There’s also a Brasserie Bread stall where they try to lure you with delicious brownies and danish pastries. I’m sold on the sour cherry loaf and the quinoa and soy seed loaf if you like seeds. There is also a German bread stall with darker rye loaves, pretzels and tiny chocolate chip buns. I think the chocolate buns are best served toasted with butter, but they’re also good straight from the bag while browsing.
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Char kway teow at Jackie M Malaysian
Shopping just about done (and cash nearly depleted) and I settle on nasi lemak and otak otak, D has a lamb wrap from another stall which is a more appropriate portion size than mine, which is enough for two hungry people, so we take the rest home for lunch.
I bought some coffee beans from the fair trade stall and had a delicious coffee at home made from PNG beans. Flavoursome and strong without being too acidic or bitter.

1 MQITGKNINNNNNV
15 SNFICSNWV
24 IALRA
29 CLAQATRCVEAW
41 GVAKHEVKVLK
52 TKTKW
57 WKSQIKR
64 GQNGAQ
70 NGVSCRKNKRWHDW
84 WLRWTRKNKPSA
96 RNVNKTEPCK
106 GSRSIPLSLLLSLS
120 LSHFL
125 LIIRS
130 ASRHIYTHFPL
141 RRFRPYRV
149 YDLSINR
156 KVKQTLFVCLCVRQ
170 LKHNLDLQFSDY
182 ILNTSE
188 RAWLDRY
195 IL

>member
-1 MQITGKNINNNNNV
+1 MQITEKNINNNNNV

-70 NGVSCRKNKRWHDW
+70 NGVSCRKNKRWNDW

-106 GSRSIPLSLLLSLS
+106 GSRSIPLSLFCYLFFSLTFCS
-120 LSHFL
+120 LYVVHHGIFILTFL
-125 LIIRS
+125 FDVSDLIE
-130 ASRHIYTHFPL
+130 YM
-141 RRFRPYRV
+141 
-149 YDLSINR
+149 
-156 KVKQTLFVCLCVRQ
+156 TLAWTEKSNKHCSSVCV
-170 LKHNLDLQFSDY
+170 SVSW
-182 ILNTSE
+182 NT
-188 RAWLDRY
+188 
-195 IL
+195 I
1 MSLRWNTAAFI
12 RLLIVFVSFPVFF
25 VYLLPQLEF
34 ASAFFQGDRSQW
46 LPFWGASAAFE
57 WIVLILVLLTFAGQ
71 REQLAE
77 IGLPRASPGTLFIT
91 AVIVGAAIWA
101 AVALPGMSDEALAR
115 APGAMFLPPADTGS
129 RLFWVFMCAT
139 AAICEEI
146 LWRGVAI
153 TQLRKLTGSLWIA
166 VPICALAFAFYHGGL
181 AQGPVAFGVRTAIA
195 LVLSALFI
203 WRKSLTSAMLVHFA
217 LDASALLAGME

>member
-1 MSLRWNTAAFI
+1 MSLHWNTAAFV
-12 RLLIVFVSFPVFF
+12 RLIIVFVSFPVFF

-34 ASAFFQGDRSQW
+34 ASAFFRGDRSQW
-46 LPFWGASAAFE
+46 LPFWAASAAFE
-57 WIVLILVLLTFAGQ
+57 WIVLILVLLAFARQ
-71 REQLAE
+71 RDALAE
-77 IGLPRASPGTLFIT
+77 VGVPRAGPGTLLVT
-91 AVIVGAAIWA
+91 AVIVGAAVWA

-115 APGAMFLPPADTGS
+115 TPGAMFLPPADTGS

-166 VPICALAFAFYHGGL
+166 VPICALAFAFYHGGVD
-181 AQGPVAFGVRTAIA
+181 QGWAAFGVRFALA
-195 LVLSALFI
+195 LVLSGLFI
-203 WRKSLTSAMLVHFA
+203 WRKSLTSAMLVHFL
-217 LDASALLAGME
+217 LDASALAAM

I’ll try and get a picture of the corn fritters next time, they’re my healthy option for when I’ve had an indulgent Saturday night!

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The salted peanuts whet our appetites. I’d love to know if these are cinnamon sticks or cassia bark…
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Lightly steamed oysters with ginger, shallots and soy
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Chinese pickled vegetables, sweet, salty and sour with crispy wonton skins sprinkled with schezuan pepper & salt
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Bugtail wontons with schezuan chilli oil
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Crispy prawn wontons with a sweet Vietnamese style dipping sauce
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Slow roasted lamb pancakes- peking duck style. The home made sauce was tasty but a little too thin for the application, it dripped everywhere! I am not a big fan of ‘thickened’ sauces (apart from gravy) as a general rule, but here it needs it.